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Annex III
Women's testimonies

  1. On the shelling and selection of the seed-grain...

    As the new sowing season approaches, the women undertake the task of carefully shelling the previously selected seed-grains, using their fingertips and taking only the grains from the middle of the cobs. They place them inside the tecomate (fruit of Lagenaria siceraria (Mol.) Standl.). One day before sowing, the grain is soaked to soften it and enhance germination. Some of the women select and set aside the cobs for seed-grain as they shell the maize that is to be consumed during the year. They learn how to shell the maize since their childhood. This know-how is transmitted by mothers or grandmothers to their daughters or grand-daughters.

    "I choose the seed. When I bring the maize down (from the loft) for us to eat, I separate the grain. My son-in-law tells me to do this. I teach my daughters. To store the crop we must use insecticides. Before, there was no problem; now after three or four months, we find holes in the grain. We do not leave it in the sun."

    "This is how the seed is chosen: only from the middle (of the cob). The grains, the good plump ones, are carefully extracted with our fingernails. These grains (from the tip and the base) are not used, because they are small and would give very small plants, but they are used as food." (Doña Concepción, 65, El Rancho, Chiantla)

    "We women learned to shell and select the seed from our youth. In my house, and generally at night, the women would sit around the basket of maize to shell the grain. The grandmother would separate a few large cobs; these were not to be shelled inside the basket which receives the grain for making the next day's `nixtamal' (maize paste for making tortillas and other foods). In the month of May we would put our hands in our mouths and blow on them: then we would begin shelling with our fingernails. We would always start in the middle of the cob, leaving out the tip and the base and taking care not to break the grain. The grandmother did this, telling us that we were little, that we were not grown up enough to do it and that it is something sacred." (Remigia López y López, 84, resident in Malacatancito)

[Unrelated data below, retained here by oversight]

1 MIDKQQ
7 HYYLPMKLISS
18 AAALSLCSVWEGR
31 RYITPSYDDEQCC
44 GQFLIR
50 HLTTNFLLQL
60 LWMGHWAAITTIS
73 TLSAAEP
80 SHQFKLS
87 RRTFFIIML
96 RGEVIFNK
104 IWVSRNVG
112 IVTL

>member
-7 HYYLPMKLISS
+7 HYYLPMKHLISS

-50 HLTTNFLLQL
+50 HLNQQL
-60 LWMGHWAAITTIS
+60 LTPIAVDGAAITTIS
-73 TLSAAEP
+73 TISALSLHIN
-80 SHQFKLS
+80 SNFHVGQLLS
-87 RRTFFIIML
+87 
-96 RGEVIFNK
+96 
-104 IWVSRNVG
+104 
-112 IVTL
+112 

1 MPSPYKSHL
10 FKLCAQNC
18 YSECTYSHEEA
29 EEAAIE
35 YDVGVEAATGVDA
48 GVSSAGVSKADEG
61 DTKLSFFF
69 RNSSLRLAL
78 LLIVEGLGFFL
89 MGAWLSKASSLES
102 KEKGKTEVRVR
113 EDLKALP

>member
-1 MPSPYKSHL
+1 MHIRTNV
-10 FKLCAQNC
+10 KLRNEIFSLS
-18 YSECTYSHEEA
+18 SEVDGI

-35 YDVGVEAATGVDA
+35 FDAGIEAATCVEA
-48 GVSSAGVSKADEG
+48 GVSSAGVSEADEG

"When they bring the maize (the cobs) to the house, it is stored and then the leaves are removed. It is put into sacks and then it is shelled with our fingernails. We choose the cobs. The largest are chosen for seed-grain; not the smaller ones, because they might not do for the next year's crop. We must find the largest.

    "This seed comes from the highest land, far away, which we call Rancho Viejo. It is a small maize with small grains. From this we choose the largest grain as seed. It comes from the highlands, the very coldest; it is not a rainy-season crop and does not require much fertiliser."

  2. On the preparation of food...

    The women prepare maize in a wide variety of ways, but tortillas are "our daily bread". They are eaten at breakfast, lunch and dinner and constitute, for the ethnic Maya populations, the most important food.

  3. On marketing...

    Administering the produce is the women's job. This implies that they must calculate and ensure that the harvest is sufficient to provide for all its different uses: seed, family meals and, if possible, a surplus to be sold for profit.

    There is an exchange of maize between neighbours. In places like Mesilla, the Tutuapeños exchange clay pots for maize.

    At times neighbours exchange one type of maize for another. This can also be for seed-grain. "I exchanged seed with my neighbours; when they have no need for seed. Some neighbours exchange it, the best seed for sowing, and what they get is not for sowing, but for eating." (Doña Francisca, Colotenango)

    Photo 9
    Post-harvest processing and selection of the maize to be used for the next sowing.The different classes of maize are shown. The maize for human consumption is spread on the ground, while the maize for sowing is arranged in bunches.

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